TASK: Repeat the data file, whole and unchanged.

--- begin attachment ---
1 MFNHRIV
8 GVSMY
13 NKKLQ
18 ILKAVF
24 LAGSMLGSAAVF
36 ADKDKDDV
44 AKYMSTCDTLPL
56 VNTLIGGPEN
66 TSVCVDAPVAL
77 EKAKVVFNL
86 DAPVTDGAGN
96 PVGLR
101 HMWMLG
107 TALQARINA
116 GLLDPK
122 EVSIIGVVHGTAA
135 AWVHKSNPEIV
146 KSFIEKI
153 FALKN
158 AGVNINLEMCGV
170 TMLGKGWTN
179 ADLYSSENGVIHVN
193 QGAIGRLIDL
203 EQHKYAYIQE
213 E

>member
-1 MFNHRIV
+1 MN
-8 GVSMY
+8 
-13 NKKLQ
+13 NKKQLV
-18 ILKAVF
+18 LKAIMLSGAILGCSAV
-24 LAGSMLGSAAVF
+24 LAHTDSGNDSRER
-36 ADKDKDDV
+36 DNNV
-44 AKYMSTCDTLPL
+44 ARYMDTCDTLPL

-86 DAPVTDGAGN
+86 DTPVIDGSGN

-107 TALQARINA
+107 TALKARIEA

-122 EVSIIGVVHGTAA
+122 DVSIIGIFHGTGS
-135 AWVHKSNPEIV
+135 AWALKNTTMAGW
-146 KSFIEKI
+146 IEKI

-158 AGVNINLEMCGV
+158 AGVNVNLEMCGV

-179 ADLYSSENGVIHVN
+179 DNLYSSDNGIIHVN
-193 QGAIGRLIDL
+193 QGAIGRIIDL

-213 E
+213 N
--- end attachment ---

1 MFNHRIV
8 GVSMY
13 NKKLQ
18 ILKAVF
24 LAGSMLGSAAVF
36 ADKDKDDV
44 AKYMSTCDTLPL
56 VNTLIGGPEN
66 TSVCVDAPVAL
77 EKAKVVFNL
86 DAPVTDGAGN
96 PVGLR
101 HMWMLG
107 TALQARINA
116 GLLDPK
122 EVSIIGVVHGTAA
135 AWVHKSNPEIV
146 KSFIEKI
153 FALKN
158 AGVNINLEMCGV
170 TMLGKGWTN
179 ADLYSSENGVIHVN
193 QGAIGRLIDL
203 EQHKYAYIQE
213 E

>member
-1 MFNHRIV
+1 MN
-8 GVSMY
+8 
-13 NKKLQ
+13 NKKQLV
-18 ILKAVF
+18 LKAIMLSGAILGCSAV
-24 LAGSMLGSAAVF
+24 LAHTDSGNDSRER
-36 ADKDKDDV
+36 DNNV
-44 AKYMSTCDTLPL
+44 ARYMDTCDTLPL

-86 DAPVTDGAGN
+86 DTPVIDGSGN

-107 TALQARINA
+107 TALKARIEA

-122 EVSIIGVVHGTAA
+122 DVSIIGIFHGTGS
-135 AWVHKSNPEIV
+135 AWALKNTTMAGW
-146 KSFIEKI
+146 IEKI

-158 AGVNINLEMCGV
+158 AGVNVNLEMCGV

-179 ADLYSSENGVIHVN
+179 DNLYSSDNGIIHVN
-193 QGAIGRLIDL
+193 QGAIGRIIDL

-213 E
+213 N